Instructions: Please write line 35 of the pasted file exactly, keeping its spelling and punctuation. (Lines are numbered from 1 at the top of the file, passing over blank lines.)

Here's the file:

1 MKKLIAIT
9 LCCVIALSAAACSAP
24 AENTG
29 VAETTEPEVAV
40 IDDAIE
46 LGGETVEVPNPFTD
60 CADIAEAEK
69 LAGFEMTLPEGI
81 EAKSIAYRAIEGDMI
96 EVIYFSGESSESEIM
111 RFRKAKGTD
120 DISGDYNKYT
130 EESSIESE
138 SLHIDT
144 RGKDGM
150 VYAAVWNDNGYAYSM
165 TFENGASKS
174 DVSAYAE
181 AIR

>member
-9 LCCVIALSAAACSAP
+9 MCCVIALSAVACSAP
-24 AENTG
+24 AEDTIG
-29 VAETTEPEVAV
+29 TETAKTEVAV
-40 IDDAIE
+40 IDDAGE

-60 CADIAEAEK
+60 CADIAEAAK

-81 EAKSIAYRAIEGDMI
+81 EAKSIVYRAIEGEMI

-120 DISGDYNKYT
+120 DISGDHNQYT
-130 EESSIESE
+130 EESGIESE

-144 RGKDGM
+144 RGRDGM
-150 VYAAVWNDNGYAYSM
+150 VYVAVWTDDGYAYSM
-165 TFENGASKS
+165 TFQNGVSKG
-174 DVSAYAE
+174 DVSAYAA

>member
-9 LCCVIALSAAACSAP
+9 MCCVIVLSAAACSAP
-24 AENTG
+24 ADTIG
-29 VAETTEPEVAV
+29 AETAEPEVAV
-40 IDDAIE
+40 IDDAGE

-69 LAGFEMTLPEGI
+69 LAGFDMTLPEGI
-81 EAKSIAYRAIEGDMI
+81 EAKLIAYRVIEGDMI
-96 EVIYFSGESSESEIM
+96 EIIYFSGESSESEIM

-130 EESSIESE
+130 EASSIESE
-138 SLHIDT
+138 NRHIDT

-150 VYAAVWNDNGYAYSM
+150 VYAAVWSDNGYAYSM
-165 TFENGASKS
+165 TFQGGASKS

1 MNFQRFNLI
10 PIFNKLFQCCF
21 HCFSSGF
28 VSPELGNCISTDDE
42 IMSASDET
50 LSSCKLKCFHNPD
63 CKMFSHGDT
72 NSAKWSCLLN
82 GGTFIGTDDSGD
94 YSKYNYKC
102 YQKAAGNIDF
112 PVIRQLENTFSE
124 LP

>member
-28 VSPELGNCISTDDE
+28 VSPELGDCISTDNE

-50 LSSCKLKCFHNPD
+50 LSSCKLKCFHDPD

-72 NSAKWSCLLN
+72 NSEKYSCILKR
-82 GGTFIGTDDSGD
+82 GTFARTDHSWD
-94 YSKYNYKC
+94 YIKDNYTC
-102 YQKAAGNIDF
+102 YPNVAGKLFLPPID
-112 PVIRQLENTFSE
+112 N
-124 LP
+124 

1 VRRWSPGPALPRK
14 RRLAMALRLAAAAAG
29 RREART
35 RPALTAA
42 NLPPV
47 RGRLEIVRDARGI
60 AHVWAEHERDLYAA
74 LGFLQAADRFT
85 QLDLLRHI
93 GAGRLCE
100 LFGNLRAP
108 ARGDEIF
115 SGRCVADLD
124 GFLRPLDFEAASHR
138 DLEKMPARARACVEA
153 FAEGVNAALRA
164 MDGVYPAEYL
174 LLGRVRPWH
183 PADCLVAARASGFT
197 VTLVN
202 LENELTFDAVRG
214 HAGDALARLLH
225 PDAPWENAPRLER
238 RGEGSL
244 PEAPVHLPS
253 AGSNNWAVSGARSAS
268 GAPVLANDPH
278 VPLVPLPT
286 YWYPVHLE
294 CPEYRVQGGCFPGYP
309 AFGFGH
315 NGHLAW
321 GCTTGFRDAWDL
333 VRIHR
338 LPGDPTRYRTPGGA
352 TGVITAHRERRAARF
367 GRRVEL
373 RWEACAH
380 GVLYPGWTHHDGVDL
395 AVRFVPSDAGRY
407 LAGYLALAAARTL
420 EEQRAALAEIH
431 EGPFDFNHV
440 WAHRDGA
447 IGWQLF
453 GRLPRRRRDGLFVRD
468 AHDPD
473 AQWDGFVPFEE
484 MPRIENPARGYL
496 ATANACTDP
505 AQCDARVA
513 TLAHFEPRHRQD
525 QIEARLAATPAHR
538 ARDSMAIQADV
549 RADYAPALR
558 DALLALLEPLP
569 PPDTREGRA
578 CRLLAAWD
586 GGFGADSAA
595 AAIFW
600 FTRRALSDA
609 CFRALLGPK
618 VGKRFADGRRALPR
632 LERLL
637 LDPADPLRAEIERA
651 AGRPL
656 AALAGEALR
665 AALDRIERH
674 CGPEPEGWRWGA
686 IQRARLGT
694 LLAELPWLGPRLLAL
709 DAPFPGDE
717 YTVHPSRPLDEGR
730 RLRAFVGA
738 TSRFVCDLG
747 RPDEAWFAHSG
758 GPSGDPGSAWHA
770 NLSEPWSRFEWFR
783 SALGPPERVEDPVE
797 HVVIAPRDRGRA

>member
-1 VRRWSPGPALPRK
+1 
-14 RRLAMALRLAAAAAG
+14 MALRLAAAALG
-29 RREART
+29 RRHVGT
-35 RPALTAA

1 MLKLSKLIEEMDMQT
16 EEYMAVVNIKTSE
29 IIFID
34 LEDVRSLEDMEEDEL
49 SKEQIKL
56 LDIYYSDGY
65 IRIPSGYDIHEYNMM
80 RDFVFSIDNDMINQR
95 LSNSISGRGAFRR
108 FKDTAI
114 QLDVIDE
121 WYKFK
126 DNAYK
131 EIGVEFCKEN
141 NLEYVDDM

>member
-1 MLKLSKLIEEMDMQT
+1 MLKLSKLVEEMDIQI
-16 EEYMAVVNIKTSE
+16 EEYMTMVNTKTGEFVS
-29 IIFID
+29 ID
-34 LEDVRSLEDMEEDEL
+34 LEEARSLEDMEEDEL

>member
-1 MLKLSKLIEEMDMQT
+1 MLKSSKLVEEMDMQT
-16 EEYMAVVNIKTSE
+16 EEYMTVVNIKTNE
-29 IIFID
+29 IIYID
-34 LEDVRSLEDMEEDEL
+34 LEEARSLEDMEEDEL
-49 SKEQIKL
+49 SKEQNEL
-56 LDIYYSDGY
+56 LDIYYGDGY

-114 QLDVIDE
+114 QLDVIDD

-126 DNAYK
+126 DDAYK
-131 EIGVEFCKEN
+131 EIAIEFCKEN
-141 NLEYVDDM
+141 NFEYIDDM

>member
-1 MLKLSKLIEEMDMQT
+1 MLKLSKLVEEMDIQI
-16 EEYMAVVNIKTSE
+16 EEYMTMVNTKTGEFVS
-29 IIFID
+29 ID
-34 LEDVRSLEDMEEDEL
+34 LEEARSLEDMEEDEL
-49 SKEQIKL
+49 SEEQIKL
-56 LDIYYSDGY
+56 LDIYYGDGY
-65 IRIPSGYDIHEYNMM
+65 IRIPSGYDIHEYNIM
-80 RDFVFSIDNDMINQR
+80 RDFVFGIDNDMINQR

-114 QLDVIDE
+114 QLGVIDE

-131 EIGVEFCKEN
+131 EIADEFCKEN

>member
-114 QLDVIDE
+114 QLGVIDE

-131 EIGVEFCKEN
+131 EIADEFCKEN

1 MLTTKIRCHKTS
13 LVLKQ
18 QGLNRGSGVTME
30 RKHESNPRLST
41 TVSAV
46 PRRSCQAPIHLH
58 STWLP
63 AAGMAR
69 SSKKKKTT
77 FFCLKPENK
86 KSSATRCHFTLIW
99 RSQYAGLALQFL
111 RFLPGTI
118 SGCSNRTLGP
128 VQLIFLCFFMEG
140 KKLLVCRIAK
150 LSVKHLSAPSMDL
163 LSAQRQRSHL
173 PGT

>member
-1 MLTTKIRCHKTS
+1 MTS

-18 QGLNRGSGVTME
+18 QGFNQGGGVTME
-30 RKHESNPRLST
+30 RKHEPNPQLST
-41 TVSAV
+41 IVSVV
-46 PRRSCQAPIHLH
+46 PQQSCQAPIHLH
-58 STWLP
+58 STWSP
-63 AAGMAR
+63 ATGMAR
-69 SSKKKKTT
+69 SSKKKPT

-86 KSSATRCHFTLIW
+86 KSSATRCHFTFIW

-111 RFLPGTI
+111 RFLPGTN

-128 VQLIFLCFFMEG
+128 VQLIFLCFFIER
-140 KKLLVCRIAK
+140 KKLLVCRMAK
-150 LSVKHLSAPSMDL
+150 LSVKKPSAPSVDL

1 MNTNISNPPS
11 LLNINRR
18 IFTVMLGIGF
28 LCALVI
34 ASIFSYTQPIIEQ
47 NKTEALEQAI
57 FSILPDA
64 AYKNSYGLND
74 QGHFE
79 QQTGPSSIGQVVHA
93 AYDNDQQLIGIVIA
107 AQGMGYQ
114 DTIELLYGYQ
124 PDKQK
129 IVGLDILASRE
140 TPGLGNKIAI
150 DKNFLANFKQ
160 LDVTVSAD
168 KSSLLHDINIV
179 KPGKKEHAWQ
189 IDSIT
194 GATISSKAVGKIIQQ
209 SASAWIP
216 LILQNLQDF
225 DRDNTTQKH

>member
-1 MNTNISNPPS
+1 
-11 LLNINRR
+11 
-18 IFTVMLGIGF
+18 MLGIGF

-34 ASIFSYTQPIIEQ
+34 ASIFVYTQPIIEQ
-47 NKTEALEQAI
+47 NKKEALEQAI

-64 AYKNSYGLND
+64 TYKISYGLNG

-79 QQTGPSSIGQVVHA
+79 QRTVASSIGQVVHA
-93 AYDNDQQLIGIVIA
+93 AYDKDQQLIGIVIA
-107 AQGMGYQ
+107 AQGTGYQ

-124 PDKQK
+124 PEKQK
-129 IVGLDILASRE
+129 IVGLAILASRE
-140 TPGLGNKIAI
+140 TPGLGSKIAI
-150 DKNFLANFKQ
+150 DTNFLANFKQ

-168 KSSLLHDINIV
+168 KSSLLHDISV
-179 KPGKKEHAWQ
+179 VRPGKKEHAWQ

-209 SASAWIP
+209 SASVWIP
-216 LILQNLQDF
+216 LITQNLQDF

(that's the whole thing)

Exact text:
-130 EESSIESE